In the Creating Book Clubs episode, we mentioned the email Jennifer Naraki sent out inviting us to take part in her dreamy book club.
Some of us (Brianne Busky) found the long list of “rules” to be just right, and loved the idea of being part of such an organized book club.
Others of us (Greta Eskridge) wondered why a book club had to be so “rulesy” and wasn’t sure if this book club was right for her. But she joined anyway because she just had a feeling that this book club was too good a thing to pass up.
Turns out both Brianne and Greta, and especially Jennifer Naraki, were right.
This book club was a very good thing, and a few rules make a book club run much more smoothly.
So in case you missed these details amidst all the laughter of the Book Club episode, here are some of our rules for creating a beautiful book club.
1. Read a limited amount of books a year. Both our kids book club and our moms book club read only 4 books a year. That means we meet once every season, and it is a good way to keep the reading, or the meetings, from becoming overwhelming for any of us.
2. Plan the book club meetings as a team. The principle of “many hands make light work” really applies here. For our kid book clubs, one family chooses the book and leads the party. However, they do not have to do all the work for the party alone. The mom leading the party emails the group with her ideas for food and activities. She asks the other families to sign up for food and any other things she needs help with. This allows for a grand party to be had, but without one family shouldering all the responsibility themselves.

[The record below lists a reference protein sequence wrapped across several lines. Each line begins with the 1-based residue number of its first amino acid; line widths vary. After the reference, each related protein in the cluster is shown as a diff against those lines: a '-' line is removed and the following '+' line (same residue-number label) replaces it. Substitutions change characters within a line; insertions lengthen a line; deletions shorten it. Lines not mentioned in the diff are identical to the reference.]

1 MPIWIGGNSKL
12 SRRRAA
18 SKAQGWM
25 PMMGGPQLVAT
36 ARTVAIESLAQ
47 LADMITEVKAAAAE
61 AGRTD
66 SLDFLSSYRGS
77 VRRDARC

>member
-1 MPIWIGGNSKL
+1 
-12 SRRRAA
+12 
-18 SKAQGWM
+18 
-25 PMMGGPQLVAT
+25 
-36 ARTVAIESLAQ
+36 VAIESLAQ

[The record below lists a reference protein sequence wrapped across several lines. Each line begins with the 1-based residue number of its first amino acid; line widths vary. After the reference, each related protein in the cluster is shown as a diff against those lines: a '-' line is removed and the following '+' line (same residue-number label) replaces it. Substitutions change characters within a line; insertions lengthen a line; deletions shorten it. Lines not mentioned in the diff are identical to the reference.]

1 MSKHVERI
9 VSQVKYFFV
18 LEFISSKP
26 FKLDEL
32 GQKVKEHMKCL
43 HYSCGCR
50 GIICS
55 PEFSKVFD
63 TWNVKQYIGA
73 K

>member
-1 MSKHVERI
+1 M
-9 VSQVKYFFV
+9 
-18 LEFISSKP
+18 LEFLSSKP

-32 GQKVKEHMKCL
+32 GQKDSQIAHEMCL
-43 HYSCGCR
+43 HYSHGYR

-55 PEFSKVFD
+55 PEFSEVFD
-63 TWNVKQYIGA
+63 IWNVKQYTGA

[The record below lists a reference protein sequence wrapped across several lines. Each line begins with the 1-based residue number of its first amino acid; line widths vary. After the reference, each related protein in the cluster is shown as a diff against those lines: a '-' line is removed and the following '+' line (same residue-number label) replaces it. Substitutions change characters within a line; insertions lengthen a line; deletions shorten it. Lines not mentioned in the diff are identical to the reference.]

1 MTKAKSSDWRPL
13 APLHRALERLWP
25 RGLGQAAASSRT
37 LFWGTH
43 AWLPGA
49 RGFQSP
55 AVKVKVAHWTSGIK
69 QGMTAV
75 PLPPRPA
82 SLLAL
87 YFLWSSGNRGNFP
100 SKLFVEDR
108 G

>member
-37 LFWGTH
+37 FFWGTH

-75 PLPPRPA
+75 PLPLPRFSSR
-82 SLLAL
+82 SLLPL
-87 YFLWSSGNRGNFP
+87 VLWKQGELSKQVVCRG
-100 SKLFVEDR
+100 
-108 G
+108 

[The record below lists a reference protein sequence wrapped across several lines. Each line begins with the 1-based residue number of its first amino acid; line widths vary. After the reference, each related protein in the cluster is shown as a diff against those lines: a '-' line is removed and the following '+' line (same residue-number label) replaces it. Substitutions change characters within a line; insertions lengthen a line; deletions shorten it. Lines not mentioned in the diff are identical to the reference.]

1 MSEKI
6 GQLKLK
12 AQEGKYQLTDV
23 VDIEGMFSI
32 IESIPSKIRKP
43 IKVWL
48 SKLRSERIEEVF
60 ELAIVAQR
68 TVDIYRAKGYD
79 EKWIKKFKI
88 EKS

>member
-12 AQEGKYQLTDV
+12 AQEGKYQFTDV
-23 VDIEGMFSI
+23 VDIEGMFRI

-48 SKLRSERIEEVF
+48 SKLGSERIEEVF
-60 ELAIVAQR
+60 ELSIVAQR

For the mom book club, we work in teams of 3. That means each member of the book club plans and hosts only one book club a year. Each team picks a book and plans a party for the rest of the group. By working on a team, and only hosting once a year, none of us get burned out by a book club that is too much work.
3. Share the costs. Book club parties do cost money and there are two different approaches to sharing those costs among our groups. For the kids book clubs, the parties are all potluck style, including food, plates, cups, silverware, drinks etc. That way the cost is split among all of us.
For the moms book clubs, we each contribute $15-$20 per meeting. That means for the cost of going out with friends, we are all sitting down to a beautiful meal, and usually some other kind of entertainment, (horse back riding, boat rides, calligraphy lessons and more) Again, since we meet only 4 times a year, the cost isn’t prohibitive for us.
4. Make sure to discuss the book! Part of the greatest joy of a book club is the discussion. In the kid book clubs, the family leading the book club creates a list of discussion questions and the mom usually leads that discussion with all the kids during the party. Its wonderful to see the way the kids are so engaged in the book and are excited to talk about it with their friends. Often the discussion lasts a long time because the kids have so much to share.
For our moms book club, the team leading the party also leads the discussion. Sometimes it is very informal and loose. Other times there are specific questions and ideas brought up. Either way is fine. What matters is that we get to discuss the book, because we really enjoy that!
And in case you were wondering, here is a list of the books our mamas book club has read together:
1. The Yearling
2. Wuthering Heights
3. A Room With A View
4. A Tree Grows In Brooklyn
5. The Woman In White
6. Hidden Flower
7. Sense and Sensibility
8. Brave New World
10. The Count of Monte Christo
11. The Keeper of the Bees
12. Go Set a Watchman
13. The Bell Jar
14. Cannery Row